By Rachna Chaudhari, October 01, 2013
Dermatologists are entering a new landscape of ever-increasing audits. They are being hit with Recovery Audit Contractor (RAC) audits for their Medicare billings, HIPAA audits for their protection of their medical records, and numerous other audits affecting their business practices. The Electronic Health Record (EHR) Incentive Program only adds to this mix of audits with the recent implementation of meaningful use audits. The Centers for Medicare and Medicaid Services (CMS) has begun pre- and post-payment audits on at least 5 percent of physicians attesting for meaningful use, and the agency is legally able to audit for up to six years after a physician attests.
CMS has stated that all meaningful use audits are performed either by random selection or based on anomalous data, such as inconsistent denominators for measures. Atlanta West Dermatology, located in Georgia, was targeted at random for a meaningful use pre-payment audit. Holley Garrett, CPM, CPC, CDC, the practice’s administrator, was first notified of the audit in April. “CMS notified our practice of the audit by sending a formal audit letter from the law firm of Figliozzi and Company to the email address we supplied when we attested for meaningful use,” she said. (An example of a formal audit letter is found at www.cms.gov/Regulations-and-Guidance/Legislation/EHRIncentivePrograms/Downloads/SampleAuditLetter.pdf.) “If the email address you entered during attestation is not accurate, your practice will not be notified by any other method and CMS will automatically recoup the meaningful use payment if no response is given within three weeks. So it is important to ensure that the email address you enter during attestation is one which is regularly checked and doesn’t filter out CMS emails,” she warned. [pagebreak]
Once a practice is notified of an impending audit, it is prudent to assign a staff member to oversee the process. CMS will require additional documentation for each meaningful use measure as well as supporting documentation for each numerator and denominator value. The auditor will expect to receive the formal meaningful use report generated by the EHR system in addition to screenshots validating specific measures. Garrett noted that “the screenshots must show the physician’s name, EHR vendor’s logo and/or product name to verify certification, as well as a date stamp to show the measure occurred during the EHR reporting period.” Her practice also had to send a letter from the EHR vendor stating that the system was certified for the full year during which the meaningful use measures were reported. CMS has posted guidance on additional documentation and examples of screenshots at www.cms.gov/Regulations-and-Guidance/Legislation/EHRIncentivePrograms/Downloads/EHR_SupportingDocumentation_Audits.pdf.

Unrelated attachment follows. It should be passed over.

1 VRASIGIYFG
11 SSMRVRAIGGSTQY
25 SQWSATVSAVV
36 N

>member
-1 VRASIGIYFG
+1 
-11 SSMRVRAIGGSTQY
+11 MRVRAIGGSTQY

The auditing agency will expect to receive all supporting documentation via a portal on its website or via first class mail. It is the practice’s responsibility to ensure the materials are in a readable format, and the auditor does not give an expected response time, according to Garrett. Her auditor did not respond until one month after her initial submission and the whole process took almost four months before she received notice that she had passed. It took another 30 60 days for the practice to actually receive payment. She also had to send in additional documentation when the auditor requested more information on specific measures. “It is important to realize that the auditor is not familiar with our way of practice. Don’t assume they know more about meaningful use than you,” she said. She noted that her practice had to send in additional letters from the physician explaining why she was claiming an exclusion for specific measures, clarification of various ICD-9 codes, and copies of all of the practice’s HIPAA training materials as well as business associate agreements to show the practice was meeting the security risk analysis measure. For additional help on preparing documentation for a meaningful use audit, your practice can also contact your HIT regional extension center at www.healthit.gov/providers-professionals/regional-extension-centers-recs#listing.
Fortunately, Garrett’s practice was successful in passing its audit; however, it took a significant amount of time and work for her to gather all of the relevant documentation. She advises that practices ensure that they are backing up their attestation with relevant documentation in the form of screen shots or explanatory statements and pay close attention to the security risk analysis measure. As the meaningful use program is only expected to grow exponentially over the next several years, these types of audits will only increase and cause further regulatory pressures on practices. [pagebreak]
Maintaining and documenting compliance
Take the following steps to insure you are remaining compliant with all aspects of the meaningful use program.
- Obtain a letter from your EHR vendor stating which product you have, the certification ID, and the dates it was installed in your office.
- Periodically check the email you provided during the attestation process for any auditing communication.
- Print a copy of your meaningful use report along with the physician’s name, EHR vendor product name, and date stamp. Review it for any errors.
- Document non-percentage-based measures with screenshots showing the action occurring along with a date stamp, physician’s name, and EHR vendor logo.
- Document percentage-based measures with a report showing each relevant numerator and denominator along with a date stamp, physician’s name, and EHR vendor logo.
- Prepare a written explanation for each measure your physician is excluded from along with a report showing a zero denominator if applicable.
- Prepare copies of all relevant security risk analysis documents including business associate agreements, policies, and procedures.